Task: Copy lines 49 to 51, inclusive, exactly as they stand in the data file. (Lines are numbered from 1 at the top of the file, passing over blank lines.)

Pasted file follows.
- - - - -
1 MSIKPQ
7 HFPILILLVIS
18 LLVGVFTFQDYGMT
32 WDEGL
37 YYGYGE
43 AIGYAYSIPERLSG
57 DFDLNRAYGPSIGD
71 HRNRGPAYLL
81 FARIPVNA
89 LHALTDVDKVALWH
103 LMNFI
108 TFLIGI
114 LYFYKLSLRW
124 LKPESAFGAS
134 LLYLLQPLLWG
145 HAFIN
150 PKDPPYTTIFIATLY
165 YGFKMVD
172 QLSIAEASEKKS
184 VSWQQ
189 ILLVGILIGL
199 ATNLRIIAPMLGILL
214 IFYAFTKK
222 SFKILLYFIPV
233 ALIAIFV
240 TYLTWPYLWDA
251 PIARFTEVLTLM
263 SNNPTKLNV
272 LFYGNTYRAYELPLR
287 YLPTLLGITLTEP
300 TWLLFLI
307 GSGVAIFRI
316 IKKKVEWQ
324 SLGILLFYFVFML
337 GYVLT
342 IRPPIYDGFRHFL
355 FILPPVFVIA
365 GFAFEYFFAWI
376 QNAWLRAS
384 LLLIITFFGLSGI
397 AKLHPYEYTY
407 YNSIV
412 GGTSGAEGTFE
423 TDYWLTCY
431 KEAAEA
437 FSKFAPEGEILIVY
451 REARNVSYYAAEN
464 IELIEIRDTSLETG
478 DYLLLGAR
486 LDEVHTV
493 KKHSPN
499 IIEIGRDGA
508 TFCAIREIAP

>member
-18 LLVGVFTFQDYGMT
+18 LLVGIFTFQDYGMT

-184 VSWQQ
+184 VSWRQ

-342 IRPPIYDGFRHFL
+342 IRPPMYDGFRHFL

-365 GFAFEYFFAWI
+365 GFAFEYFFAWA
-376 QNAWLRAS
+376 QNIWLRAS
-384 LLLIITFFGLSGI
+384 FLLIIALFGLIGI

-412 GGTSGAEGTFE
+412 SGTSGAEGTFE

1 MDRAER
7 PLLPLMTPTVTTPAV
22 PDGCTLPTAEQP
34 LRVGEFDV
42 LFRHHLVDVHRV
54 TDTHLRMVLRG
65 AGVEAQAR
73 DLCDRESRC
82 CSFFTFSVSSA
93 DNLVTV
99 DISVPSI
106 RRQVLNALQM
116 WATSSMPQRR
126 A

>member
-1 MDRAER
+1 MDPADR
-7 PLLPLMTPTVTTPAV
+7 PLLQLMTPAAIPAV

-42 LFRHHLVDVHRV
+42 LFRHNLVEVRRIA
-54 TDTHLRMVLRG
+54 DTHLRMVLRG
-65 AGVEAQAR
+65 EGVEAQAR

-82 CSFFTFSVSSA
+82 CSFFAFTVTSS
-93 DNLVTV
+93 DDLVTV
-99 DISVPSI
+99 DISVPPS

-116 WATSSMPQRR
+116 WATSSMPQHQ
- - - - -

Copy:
478 DYLLLGAR
486 LDEVHTV
493 KKHSPN